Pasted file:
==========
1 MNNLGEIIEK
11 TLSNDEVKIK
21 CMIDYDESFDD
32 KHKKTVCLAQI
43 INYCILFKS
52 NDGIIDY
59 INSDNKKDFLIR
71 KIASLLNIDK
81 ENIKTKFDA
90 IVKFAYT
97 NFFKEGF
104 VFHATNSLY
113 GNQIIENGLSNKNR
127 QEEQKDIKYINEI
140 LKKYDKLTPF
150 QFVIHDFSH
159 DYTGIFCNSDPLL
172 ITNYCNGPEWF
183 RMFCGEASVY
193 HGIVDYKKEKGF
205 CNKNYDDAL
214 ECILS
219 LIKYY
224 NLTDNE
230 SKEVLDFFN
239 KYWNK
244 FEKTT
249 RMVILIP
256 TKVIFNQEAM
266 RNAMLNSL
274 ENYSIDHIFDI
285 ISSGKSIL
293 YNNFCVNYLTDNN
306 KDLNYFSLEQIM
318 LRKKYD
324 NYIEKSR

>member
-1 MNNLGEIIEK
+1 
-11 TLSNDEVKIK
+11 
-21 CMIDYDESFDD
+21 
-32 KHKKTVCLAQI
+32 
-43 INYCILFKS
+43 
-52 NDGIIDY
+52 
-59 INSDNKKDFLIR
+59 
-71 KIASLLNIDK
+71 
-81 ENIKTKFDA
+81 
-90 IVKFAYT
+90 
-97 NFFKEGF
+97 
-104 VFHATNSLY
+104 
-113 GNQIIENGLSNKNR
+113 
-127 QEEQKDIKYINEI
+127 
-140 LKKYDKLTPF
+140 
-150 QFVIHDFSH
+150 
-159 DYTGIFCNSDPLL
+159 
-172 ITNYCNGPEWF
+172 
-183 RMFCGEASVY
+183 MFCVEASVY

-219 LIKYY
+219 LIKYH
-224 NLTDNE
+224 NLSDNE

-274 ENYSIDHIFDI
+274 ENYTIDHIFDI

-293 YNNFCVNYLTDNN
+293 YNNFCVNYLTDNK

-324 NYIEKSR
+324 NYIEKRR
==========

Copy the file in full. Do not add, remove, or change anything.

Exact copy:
1 MNNLGEIIEK
11 TLSNDEVKIK
21 CMIDYDESFDD
32 KHKKTVCLAQI
43 INYCILFKS
52 NDGIIDY
59 INSDNKKDFLIR
71 KIASLLNIDK
81 ENIKTKFDA
90 IVKFAYT
97 NFFKEGF
104 VFHATNSLY
113 GNQIIENGLSNKNR
127 QEEQKDIKYINEI
140 LKKYDKLTPF
150 QFVIHDFSH
159 DYTGIFCNSDPLL
172 ITNYCNGPEWF
183 RMFCGEASVY
193 HGIVDYKKEKGF
205 CNKNYDDAL
214 ECILS
219 LIKYY
224 NLTDNE
230 SKEVLDFFN
239 KYWNK
244 FEKTT
249 RMVILIP
256 TKVIFNQEAM
266 RNAMLNSL
274 ENYSIDHIFDI
285 ISSGKSIL
293 YNNFCVNYLTDNN
306 KDLNYFSLEQIM
318 LRKKYD
324 NYIEKSR

>member
-1 MNNLGEIIEK
+1 
-11 TLSNDEVKIK
+11 
-21 CMIDYDESFDD
+21 
-32 KHKKTVCLAQI
+32 
-43 INYCILFKS
+43 
-52 NDGIIDY
+52 
-59 INSDNKKDFLIR
+59 
-71 KIASLLNIDK
+71 
-81 ENIKTKFDA
+81 
-90 IVKFAYT
+90 
-97 NFFKEGF
+97 
-104 VFHATNSLY
+104 
-113 GNQIIENGLSNKNR
+113 
-127 QEEQKDIKYINEI
+127 
-140 LKKYDKLTPF
+140 
-150 QFVIHDFSH
+150 
-159 DYTGIFCNSDPLL
+159 
-172 ITNYCNGPEWF
+172 
-183 RMFCGEASVY
+183 MFCVEASVY

-219 LIKYY
+219 LIKYH
-224 NLTDNE
+224 NLSDNE

-274 ENYSIDHIFDI
+274 ENYTIDHIFDI

-293 YNNFCVNYLTDNN
+293 YNNFCVNYLTDNK

-324 NYIEKSR
+324 NYIEKRR